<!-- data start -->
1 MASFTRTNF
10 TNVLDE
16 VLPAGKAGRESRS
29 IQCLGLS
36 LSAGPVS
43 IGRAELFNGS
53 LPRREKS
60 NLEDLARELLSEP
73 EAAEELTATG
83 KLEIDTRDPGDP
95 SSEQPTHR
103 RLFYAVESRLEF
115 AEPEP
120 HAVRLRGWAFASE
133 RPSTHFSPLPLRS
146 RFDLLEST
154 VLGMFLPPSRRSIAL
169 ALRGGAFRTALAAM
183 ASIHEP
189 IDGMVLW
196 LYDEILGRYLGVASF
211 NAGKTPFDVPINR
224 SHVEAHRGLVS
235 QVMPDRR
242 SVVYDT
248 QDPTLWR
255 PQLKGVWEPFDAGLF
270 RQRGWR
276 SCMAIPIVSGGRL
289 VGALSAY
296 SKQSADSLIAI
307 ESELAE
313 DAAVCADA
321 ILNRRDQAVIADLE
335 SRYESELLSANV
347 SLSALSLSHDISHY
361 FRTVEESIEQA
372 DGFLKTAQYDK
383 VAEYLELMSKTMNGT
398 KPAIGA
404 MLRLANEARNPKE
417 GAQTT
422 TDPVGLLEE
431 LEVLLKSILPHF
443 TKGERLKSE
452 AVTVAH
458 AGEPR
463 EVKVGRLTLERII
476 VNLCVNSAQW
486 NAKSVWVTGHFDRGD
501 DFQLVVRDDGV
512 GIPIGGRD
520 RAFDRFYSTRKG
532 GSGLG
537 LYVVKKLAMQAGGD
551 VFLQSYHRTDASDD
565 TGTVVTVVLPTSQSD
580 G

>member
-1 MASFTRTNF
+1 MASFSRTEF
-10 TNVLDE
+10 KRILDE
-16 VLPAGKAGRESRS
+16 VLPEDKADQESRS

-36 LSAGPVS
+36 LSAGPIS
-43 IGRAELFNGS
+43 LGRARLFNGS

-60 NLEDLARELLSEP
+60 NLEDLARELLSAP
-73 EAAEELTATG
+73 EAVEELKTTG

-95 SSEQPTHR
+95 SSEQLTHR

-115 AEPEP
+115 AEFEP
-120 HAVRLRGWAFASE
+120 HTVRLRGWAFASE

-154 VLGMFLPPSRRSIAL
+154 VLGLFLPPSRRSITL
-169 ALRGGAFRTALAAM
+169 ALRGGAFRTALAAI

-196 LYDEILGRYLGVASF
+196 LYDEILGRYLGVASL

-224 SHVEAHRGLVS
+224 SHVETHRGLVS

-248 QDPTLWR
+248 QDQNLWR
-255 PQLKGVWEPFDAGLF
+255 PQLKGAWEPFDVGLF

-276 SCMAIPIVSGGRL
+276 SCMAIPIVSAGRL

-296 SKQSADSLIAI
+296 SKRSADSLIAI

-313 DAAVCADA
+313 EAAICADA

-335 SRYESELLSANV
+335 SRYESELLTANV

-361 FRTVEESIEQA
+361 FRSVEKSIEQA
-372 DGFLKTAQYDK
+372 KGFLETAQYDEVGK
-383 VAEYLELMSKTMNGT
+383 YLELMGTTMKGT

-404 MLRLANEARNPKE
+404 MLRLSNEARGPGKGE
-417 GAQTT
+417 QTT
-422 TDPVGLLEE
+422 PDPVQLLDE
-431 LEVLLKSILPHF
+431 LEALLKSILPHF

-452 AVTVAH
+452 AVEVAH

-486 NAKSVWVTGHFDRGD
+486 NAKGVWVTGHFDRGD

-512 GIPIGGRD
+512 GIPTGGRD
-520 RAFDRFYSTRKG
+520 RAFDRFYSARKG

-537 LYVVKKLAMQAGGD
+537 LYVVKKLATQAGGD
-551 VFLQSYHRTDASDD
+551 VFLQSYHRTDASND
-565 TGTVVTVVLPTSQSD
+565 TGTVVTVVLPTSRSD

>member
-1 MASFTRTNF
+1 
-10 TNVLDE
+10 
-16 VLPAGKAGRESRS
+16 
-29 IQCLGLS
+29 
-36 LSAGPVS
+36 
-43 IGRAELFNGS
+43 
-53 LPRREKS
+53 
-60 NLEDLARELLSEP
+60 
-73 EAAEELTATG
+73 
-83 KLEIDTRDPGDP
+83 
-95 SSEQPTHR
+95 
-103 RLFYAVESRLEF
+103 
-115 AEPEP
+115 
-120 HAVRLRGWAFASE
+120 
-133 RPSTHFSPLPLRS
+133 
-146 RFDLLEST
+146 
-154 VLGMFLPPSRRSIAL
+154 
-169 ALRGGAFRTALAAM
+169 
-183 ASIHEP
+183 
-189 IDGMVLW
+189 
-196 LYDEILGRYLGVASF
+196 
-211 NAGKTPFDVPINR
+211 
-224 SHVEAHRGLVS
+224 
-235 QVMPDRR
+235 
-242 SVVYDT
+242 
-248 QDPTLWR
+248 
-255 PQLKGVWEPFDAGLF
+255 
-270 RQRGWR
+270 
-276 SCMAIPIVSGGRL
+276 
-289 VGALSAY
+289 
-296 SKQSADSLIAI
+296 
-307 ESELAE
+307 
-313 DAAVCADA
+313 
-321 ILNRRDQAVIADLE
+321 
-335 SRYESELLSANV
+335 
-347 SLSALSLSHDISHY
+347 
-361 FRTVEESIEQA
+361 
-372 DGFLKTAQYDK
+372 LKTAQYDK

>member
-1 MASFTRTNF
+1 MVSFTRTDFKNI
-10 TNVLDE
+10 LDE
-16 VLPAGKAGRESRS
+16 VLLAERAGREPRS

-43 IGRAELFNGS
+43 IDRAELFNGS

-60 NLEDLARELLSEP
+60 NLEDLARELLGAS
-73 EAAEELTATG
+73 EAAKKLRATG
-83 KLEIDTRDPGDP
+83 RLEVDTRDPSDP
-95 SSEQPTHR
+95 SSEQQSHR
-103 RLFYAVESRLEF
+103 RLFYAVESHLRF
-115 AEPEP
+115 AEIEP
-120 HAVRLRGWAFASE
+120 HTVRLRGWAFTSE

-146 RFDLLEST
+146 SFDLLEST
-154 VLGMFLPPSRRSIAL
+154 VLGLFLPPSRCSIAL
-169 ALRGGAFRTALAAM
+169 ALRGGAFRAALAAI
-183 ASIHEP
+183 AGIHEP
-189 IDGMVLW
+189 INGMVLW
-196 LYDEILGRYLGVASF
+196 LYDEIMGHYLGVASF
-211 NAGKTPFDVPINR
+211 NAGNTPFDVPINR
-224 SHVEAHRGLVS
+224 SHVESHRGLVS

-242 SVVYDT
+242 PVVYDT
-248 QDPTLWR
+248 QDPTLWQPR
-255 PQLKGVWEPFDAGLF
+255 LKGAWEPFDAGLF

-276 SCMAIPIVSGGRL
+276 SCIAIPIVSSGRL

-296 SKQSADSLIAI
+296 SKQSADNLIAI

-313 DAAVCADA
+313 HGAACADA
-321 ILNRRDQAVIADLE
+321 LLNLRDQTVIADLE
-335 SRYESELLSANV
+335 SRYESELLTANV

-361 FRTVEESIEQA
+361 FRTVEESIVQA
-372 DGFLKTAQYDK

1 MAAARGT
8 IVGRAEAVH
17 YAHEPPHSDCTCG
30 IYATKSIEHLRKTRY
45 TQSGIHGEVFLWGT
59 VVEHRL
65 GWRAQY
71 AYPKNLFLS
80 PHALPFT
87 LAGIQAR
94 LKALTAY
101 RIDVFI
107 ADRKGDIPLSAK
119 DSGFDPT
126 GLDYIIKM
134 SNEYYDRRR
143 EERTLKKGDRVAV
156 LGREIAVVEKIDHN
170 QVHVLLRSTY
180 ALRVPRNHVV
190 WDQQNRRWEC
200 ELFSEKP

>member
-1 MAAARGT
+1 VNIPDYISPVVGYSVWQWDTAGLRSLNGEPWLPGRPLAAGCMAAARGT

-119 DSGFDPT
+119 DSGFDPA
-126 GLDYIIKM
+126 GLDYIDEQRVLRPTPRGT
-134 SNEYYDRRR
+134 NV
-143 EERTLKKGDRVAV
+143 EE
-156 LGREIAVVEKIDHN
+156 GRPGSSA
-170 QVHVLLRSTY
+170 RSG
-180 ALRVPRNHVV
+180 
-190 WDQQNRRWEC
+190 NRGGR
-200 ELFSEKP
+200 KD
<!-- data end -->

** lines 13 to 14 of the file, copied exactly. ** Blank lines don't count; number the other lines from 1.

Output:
115 AEPEP
120 HAVRLRGWAFASE